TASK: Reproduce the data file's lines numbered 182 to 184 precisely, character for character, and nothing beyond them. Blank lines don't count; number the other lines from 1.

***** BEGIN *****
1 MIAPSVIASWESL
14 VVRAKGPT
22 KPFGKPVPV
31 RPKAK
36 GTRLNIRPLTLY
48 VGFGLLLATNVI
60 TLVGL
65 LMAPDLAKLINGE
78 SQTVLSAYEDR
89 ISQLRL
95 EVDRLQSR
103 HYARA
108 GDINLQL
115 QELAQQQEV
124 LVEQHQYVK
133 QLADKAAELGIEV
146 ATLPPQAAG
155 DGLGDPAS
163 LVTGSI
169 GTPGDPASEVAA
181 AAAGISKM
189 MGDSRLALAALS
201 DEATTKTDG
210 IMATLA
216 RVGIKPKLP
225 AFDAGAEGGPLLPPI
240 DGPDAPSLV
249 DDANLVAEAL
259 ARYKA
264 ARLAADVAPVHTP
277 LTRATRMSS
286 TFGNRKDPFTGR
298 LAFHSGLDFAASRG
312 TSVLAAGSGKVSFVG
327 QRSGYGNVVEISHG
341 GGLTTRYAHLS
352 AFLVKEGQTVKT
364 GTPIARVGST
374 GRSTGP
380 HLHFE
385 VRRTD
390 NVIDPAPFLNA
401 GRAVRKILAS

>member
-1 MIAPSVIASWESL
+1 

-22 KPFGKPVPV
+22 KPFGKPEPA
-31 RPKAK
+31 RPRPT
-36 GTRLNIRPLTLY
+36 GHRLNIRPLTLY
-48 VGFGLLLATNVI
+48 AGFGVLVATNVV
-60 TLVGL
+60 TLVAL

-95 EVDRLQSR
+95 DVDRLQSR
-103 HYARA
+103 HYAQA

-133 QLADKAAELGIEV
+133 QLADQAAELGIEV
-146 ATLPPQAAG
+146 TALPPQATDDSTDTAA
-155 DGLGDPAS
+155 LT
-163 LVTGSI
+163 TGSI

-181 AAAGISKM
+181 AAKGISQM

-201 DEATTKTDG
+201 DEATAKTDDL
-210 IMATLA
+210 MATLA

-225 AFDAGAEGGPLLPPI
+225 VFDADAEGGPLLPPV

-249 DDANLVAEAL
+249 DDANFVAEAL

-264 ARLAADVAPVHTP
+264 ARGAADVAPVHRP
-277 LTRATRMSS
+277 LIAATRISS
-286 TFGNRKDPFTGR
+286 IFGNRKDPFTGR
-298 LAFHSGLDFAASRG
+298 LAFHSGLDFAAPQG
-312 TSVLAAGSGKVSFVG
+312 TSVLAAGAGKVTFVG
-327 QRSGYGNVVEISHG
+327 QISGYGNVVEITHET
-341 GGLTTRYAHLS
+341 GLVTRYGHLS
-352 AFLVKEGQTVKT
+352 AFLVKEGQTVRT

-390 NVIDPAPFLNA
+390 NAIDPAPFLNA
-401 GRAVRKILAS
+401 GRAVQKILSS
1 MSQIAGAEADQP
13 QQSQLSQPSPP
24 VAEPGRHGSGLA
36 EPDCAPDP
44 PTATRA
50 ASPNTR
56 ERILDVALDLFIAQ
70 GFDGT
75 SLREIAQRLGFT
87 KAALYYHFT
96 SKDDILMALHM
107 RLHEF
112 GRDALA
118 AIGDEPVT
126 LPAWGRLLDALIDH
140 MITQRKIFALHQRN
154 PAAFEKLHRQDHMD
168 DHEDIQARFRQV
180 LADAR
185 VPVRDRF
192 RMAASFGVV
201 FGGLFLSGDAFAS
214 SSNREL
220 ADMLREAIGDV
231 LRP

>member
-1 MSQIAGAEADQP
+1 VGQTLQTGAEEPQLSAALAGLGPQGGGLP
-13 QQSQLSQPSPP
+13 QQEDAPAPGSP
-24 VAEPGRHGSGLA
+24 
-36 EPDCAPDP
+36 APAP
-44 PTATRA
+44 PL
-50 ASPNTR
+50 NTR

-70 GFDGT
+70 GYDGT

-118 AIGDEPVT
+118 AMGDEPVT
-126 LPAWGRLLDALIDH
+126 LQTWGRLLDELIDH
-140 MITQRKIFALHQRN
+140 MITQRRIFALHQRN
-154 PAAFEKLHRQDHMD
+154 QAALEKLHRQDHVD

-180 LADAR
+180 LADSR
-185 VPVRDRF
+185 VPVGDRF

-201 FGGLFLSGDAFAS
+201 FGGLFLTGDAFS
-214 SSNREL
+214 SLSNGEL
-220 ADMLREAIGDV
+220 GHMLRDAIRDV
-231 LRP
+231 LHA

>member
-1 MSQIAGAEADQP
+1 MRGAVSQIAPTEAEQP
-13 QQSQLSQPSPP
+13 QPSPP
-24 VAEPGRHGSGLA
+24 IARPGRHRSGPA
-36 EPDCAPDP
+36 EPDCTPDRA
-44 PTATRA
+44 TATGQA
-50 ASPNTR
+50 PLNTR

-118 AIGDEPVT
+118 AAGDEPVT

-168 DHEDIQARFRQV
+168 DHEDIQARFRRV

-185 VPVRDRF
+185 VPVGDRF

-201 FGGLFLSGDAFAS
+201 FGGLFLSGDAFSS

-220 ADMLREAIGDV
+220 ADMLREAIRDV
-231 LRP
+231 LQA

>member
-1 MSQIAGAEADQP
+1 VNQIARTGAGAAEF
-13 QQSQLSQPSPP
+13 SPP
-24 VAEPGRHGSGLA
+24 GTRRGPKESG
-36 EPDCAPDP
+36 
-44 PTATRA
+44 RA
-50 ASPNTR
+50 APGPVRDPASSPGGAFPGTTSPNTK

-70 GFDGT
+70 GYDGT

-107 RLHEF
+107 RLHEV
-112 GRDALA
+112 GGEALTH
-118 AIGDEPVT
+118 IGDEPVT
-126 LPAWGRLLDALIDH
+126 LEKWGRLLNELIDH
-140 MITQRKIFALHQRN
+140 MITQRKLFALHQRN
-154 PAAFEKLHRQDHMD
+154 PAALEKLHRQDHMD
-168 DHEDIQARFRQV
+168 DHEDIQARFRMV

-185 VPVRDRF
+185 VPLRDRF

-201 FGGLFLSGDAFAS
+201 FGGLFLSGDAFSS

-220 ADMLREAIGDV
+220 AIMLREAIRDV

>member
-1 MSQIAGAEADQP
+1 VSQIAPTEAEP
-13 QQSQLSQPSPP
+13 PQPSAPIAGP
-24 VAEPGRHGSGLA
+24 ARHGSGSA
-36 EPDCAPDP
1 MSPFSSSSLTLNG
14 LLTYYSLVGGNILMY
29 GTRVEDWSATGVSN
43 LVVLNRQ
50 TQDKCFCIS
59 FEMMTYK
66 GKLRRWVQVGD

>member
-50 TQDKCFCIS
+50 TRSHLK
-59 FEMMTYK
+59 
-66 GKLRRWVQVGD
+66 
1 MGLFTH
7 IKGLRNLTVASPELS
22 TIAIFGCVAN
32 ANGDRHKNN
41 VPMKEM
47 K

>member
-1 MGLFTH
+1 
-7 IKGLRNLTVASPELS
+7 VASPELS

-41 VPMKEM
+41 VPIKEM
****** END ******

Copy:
-231 LRP
+231 LQA

>member